I want the Jenkins agent to build and start the server.

I do this by specifying how to build and start the server in the Build step of the project configuration in Bash

echo "Installing dependencies"
npm install
echo "Starting server"
./startscript.sh 3000 & #this script will start the server with specified port

Why the ampsersand in /startscript.sh 3000 &?

I noticed that without the ampersand & in the last command, the server is started as expected (I can access it from browser). However, the Jenkins build hangs and cannot finish (because the script starts the server and won't return until the server is terminated).

So I tried to fix this with adding the ampersand to make the script process runs in background. With this, Jenkins job successfully ends the build.

But adding the ampersand still doesn't fix The server process is still terminated (it actually started because I checked the log and saw that it was started). I think that this might be because when Jenkins finishes building, it exits the shell and sends the SIGHUP to attached background jobs.

Adding nohub still doesn't fix

Running the last command with nohup ./startscript.sh 3000 & still doesn't fix the bug.


How to make the agent build then start the server.


The console output of Jenkins builds shows both the command and the output of it (like the behaviour of the -x flag of the shell). And the last command was shown like this:

+ nohup ./startscript.sh 3000
Finished: SUCCESS

It doesn't show the ampersand &... So I don't know if the ampersand was actually correctly interpreted during the run.

1 Answer 1


You are running into a conflict between jenkins nature of making sure everything is done before a job is complete and your desire for some long-running things to be asynchronous. There is no right answer here, both are reasonable desires, but you and jenkins are pulling in different directions. It may be ok for some parts of the jenkins job to not be completely done but they are good enough for the job. This is a decision you get to make.

If getting this working inside of jenkins is too much trouble there are work arounds. You can make your own daemon that looks for job completions (via files or database entries) and then starts something else. Obviously this means you lose the UX features of jenkins that let everybody know where something is. But you could make this work inside of jenkins by having different jobs also. The quick job finishes and then the longer job takes over. Since each is its own job it can have timeout requirements that make sense for it.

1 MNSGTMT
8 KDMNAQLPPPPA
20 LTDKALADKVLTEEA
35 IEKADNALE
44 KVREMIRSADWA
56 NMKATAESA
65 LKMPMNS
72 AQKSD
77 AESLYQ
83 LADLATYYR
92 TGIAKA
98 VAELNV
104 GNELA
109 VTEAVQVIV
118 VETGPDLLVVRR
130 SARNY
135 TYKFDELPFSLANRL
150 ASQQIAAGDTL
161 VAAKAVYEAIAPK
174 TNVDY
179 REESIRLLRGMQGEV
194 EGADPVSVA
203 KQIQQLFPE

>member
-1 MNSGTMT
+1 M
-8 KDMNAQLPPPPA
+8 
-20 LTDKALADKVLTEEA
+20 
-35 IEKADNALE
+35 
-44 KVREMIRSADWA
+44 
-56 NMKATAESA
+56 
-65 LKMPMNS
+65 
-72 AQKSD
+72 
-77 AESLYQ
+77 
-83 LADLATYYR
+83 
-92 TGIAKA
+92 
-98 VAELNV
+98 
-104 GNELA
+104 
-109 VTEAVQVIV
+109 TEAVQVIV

• Thanks! A quick question to clarify my understandings of your response: by The quick job finishes and then the longer job takes over. Since each is its own job it can have timeout requirements that make sense for it. do you mean: 1. The upstream job builds then triggers the downstream job to start the server 2. Set timeout for downstream job, so it will terminate (and kill server) and shows that the job has finished on Jenkins
    – Tran Triet
    Commented Oct 30, 2018 at 6:44
  • Yep, it sounds like you understand. I'm not great at using the jenkins-correct term for things.
    – chicks
    Commented Oct 30, 2018 at 9:39
  • Sorry, I didn't mean to correct your choice of words or anything (I'm a newbie to this myself) I just want to confirm my understanding so I don't misunderstand your response. Thanks again for the answer.
    – Tran Triet
    Commented Oct 30, 2018 at 13:43

Your Answer

By clicking “Post Your Answer”, you agree to our terms of service and acknowledge you have read our privacy policy.

Not the answer you're looking for? Browse other questions tagged or ask your own question.